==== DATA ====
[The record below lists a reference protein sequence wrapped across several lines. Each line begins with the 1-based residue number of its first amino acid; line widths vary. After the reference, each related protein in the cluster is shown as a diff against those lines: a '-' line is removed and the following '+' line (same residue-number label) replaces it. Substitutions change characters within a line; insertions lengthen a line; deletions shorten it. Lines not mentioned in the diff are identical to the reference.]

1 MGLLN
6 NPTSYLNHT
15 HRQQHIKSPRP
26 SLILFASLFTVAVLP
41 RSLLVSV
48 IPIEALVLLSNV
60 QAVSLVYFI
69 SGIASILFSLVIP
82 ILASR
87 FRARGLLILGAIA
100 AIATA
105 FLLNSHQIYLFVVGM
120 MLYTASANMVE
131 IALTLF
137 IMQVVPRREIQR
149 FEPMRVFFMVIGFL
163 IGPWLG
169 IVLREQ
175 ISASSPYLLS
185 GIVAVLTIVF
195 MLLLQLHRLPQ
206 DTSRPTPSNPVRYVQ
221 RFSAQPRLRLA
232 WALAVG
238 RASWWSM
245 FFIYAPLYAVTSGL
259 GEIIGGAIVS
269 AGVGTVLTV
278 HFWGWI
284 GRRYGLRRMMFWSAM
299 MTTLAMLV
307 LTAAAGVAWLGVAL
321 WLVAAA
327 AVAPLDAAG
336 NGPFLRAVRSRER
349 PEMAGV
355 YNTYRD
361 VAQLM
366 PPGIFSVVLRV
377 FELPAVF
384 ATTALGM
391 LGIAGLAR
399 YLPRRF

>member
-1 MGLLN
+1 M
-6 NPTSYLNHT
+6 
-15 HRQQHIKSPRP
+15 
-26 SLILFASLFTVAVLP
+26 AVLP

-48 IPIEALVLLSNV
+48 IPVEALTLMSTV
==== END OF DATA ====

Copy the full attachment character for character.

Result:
[The record below lists a reference protein sequence wrapped across several lines. Each line begins with the 1-based residue number of its first amino acid; line widths vary. After the reference, each related protein in the cluster is shown as a diff against those lines: a '-' line is removed and the following '+' line (same residue-number label) replaces it. Substitutions change characters within a line; insertions lengthen a line; deletions shorten it. Lines not mentioned in the diff are identical to the reference.]

1 MGLLN
6 NPTSYLNHT
15 HRQQHIKSPRP
26 SLILFASLFTVAVLP
41 RSLLVSV
48 IPIEALVLLSNV
60 QAVSLVYFI
69 SGIASILFSLVIP
82 ILASR
87 FRARGLLILGAIA
100 AIATA
105 FLLNSHQIYLFVVGM
120 MLYTASANMVE
131 IALTLF
137 IMQVVPRREIQR
149 FEPMRVFFMVIGFL
163 IGPWLG
169 IVLREQ
175 ISASSPYLLS
185 GIVAVLTIVF
195 MLLLQLHRLPQ
206 DTSRPTPSNPVRYVQ
221 RFSAQPRLRLA
232 WALAVG
238 RASWWSM
245 FFIYAPLYAVTSGL
259 GEIIGGAIVS
269 AGVGTVLTV
278 HFWGWI
284 GRRYGLRRMMFWSAM
299 MTTLAMLV
307 LTAAAGVAWLGVAL
321 WLVAAA
327 AVAPLDAAG
336 NGPFLRAVRSRER
349 PEMAGV
355 YNTYRD
361 VAQLM
366 PPGIFSVVLRV
377 FELPAVF
384 ATTALGM
391 LGIAGLAR
399 YLPRRF

>member
-1 MGLLN
+1 M
-6 NPTSYLNHT
+6 
-15 HRQQHIKSPRP
+15 
-26 SLILFASLFTVAVLP
+26 AVLP

-48 IPIEALVLLSNV
+48 IPVEALTLMSTV